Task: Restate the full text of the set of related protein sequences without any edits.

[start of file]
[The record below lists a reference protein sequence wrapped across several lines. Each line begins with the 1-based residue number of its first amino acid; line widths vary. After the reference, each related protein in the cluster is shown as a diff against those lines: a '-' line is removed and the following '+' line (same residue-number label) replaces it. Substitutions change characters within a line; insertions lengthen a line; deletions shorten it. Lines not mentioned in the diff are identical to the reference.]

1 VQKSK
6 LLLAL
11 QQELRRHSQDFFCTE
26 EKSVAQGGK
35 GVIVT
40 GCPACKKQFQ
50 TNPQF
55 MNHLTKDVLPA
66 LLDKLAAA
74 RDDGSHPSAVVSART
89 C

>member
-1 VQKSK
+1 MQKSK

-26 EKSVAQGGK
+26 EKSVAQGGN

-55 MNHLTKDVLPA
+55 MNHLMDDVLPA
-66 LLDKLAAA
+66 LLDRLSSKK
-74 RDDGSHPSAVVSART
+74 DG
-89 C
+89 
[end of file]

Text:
[The record below lists a reference protein sequence wrapped across several lines. Each line begins with the 1-based residue number of its first amino acid; line widths vary. After the reference, each related protein in the cluster is shown as a diff against those lines: a '-' line is removed and the following '+' line (same residue-number label) replaces it. Substitutions change characters within a line; insertions lengthen a line; deletions shorten it. Lines not mentioned in the diff are identical to the reference.]

1 VQKSK
6 LLLAL
11 QQELRRHSQDFFCTE
26 EKSVAQGGK
35 GVIVT
40 GCPACKKQFQ
50 TNPQF
55 MNHLTKDVLPA
66 LLDKLAAA
74 RDDGSHPSAVVSART
89 C

>member
-1 VQKSK
+1 MQKSK

-26 EKSVAQGGK
+26 EKSVAQGGN

-55 MNHLTKDVLPA
+55 MNHLMDDVLPA
-66 LLDKLAAA
+66 LLDRLSSKK
-74 RDDGSHPSAVVSART
+74 DG
-89 C
+89 